"When you have to cut back as we have in the past couple of years, you simply don't replace the vehicle or computer or copy machine as often as you might like to," Steverson said.
Up to 70 percent of missionaries' salaries are protected by the IMB's field parity supplement. The field parity supplement is designed so that each missionary around the world has about the same buying power as their IMB missionary colleagues regardless of where they serve.
To determine the field parity supplement, the IMB uses an agent who prices about 170 goods and services twice a year, Steverson said. The items are weighted according to how often consumers would actually purchase them, so that food items are given a larger weighting than appliances since people consume food every day and only buy an appliance occasionally.
From that information, the IMB develops an index adjusted for the various currencies around the world. While pricing is done twice a year, currency changes are updated several times a year.
However, Steverson said changes in the field parity supplement are based on how much prices have gone up in an individual missionary's location compared to other locations around the world. He said 70 percent of missionaries' pay is protected under the field parity supplement because studies indicate that on average, over a career, that is what the missionary spends on the field.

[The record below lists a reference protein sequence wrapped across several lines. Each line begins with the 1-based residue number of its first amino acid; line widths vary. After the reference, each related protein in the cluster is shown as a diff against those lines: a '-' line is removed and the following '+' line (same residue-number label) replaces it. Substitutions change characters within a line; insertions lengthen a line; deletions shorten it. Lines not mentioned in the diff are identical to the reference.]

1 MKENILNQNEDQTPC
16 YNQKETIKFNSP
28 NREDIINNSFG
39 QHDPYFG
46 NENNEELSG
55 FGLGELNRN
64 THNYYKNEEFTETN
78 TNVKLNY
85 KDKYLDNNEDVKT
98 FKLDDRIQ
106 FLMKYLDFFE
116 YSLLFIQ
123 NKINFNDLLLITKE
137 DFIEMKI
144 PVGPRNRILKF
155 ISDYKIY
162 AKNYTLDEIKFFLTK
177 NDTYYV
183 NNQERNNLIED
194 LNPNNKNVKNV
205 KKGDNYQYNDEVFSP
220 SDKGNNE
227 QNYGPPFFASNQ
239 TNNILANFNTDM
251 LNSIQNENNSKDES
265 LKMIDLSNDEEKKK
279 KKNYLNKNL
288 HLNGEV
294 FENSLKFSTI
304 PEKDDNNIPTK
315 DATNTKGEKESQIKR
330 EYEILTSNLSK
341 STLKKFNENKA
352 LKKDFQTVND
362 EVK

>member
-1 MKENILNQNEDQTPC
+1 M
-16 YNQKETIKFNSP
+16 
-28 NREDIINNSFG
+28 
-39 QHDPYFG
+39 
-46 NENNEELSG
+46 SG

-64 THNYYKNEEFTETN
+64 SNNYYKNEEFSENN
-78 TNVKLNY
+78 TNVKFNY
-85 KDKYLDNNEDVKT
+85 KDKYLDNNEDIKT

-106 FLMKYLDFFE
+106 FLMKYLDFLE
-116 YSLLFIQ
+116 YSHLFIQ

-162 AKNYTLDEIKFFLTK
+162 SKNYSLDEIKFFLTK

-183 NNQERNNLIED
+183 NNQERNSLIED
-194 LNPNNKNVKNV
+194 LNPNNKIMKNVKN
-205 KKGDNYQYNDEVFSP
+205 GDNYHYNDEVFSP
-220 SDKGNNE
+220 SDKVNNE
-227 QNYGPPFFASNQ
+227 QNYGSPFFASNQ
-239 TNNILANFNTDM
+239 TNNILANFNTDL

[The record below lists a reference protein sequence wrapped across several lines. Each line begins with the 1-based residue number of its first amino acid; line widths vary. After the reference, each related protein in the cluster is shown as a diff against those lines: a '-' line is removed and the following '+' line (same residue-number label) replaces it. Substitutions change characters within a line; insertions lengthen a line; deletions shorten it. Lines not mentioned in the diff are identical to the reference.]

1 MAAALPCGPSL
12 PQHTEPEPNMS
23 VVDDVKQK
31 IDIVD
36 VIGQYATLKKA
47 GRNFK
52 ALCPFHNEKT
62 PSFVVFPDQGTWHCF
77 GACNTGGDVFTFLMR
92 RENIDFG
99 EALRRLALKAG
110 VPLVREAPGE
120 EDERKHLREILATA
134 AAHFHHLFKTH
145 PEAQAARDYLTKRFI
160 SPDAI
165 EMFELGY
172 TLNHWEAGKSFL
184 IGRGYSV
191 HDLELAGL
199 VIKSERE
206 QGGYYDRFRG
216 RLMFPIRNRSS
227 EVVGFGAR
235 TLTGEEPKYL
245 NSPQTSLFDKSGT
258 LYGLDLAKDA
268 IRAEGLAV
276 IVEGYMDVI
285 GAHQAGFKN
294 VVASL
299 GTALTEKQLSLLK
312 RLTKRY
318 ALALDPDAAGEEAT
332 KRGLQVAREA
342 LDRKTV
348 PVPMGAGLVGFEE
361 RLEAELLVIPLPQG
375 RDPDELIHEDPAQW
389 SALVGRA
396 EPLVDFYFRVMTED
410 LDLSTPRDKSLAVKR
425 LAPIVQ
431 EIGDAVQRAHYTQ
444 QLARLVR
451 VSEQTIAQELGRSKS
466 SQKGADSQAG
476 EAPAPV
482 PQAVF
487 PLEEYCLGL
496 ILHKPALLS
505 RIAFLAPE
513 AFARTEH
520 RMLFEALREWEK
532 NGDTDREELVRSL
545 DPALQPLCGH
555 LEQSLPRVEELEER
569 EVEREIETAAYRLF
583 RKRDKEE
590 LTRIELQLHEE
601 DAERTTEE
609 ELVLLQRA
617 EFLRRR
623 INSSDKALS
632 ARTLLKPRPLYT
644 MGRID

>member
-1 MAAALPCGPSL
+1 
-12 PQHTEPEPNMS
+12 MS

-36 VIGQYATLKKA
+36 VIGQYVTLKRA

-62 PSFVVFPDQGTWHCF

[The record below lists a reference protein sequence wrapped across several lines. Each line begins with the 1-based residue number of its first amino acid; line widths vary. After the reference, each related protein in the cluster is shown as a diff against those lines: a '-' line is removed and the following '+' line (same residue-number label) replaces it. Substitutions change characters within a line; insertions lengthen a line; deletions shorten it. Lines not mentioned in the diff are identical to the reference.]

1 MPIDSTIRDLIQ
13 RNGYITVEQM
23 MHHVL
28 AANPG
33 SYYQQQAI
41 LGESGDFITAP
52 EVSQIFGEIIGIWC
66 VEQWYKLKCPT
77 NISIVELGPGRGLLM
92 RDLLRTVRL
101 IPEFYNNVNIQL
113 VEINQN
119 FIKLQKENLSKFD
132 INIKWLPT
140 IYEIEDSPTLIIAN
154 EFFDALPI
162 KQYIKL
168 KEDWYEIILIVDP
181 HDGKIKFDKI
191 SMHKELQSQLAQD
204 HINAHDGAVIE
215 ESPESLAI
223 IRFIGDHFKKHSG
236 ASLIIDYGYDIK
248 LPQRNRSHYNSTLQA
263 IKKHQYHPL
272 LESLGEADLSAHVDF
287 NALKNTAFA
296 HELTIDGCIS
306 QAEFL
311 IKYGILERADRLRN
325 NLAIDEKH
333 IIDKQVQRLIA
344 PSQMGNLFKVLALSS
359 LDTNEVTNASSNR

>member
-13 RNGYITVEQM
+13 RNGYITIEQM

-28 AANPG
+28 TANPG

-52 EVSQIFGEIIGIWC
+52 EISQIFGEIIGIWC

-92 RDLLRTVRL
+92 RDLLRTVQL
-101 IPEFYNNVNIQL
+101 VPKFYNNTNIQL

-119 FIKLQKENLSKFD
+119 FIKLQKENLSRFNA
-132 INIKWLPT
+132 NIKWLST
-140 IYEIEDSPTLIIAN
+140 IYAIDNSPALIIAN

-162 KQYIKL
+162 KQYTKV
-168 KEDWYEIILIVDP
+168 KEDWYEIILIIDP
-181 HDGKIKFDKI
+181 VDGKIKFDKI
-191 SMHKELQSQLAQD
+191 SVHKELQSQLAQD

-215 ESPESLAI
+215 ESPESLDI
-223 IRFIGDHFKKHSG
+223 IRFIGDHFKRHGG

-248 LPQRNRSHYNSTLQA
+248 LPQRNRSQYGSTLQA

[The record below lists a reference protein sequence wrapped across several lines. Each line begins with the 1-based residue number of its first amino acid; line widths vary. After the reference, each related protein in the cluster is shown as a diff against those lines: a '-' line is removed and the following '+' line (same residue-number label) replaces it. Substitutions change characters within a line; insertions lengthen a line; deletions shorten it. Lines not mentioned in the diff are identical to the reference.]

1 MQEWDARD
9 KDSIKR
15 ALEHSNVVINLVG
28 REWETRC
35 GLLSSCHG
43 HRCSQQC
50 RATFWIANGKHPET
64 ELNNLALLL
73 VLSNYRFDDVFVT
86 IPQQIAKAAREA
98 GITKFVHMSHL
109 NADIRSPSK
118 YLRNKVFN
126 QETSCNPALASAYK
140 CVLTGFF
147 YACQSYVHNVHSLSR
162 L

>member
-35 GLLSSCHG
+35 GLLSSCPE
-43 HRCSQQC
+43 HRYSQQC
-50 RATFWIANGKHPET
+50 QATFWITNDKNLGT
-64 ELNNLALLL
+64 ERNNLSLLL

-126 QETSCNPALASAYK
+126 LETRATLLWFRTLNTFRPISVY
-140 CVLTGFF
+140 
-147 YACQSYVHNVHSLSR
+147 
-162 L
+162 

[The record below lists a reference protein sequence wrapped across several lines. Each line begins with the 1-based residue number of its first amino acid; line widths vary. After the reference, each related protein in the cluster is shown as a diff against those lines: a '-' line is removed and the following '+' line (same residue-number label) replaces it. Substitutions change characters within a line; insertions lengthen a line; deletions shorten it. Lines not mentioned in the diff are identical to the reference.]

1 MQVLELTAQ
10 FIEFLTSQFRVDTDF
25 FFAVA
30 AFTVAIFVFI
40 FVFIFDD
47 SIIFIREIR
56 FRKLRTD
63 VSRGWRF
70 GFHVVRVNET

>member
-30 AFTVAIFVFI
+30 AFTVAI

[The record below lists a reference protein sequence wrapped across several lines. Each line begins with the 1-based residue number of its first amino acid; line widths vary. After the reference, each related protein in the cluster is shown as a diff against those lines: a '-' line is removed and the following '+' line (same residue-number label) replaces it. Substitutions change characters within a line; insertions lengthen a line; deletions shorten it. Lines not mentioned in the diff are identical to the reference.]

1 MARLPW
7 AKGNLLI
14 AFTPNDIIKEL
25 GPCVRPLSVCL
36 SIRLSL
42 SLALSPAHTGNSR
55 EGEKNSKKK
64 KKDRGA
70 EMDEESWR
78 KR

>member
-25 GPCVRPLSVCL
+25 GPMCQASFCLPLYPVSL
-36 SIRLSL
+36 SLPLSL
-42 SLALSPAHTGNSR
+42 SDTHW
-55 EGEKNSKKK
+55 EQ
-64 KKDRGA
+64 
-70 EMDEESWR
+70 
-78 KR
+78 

Steverson said the IMB overspent its field parity supplement budget by about $1.6 million last year and could overspend it by about $2 million this year, based on currency and inflation changes.
In Canada, where the Canadian Convention of Southern Baptists also is feeling financial pressure from the declining U.S. dollar, the Canadian dollar -- or "loonie" as the $1 coin is called, with a picture of a loon engraved on the reverse side -- reached a record low of slightly less than 62 cents U.S. in January 2002. Late last month, the Canadian dollar had reached a 12-year high of more than 84 cents U.S., but by late Monday, Dec. 13, the Canadian dollar had dropped slightly to 81.45 cents U.S., according to a Canadian Press report.
Joan Bruce, CCSB business manager, said the Canadian convention receives 80 percent of its budget from American sources, but the value of the U.S. dollar has dropped between 20 percent and 30 percent in relation to the Canadian dollar over the past two years.
As a result, the CCSB recently decided to cut spending by 20 percent for such items as church planting, orientation programs and ministry assistance. Salaries and benefits have not yet been affected.
"It's more just trying to control expenses," Bruce said. "If by the middle of next year it looks like the U.S dollar is going back up, we can put it back into our budget."
But, as Gerry Taillon, the convention’s national ministry leader, noted in his column in the convention’s Baptist Horizon, “Every indication at this point is that the Canadian dollar may continue to increase in value compared to the American dollar.”
Harold Campbell is a writer in Mitchell, S.D.
© 2004, BPnews.net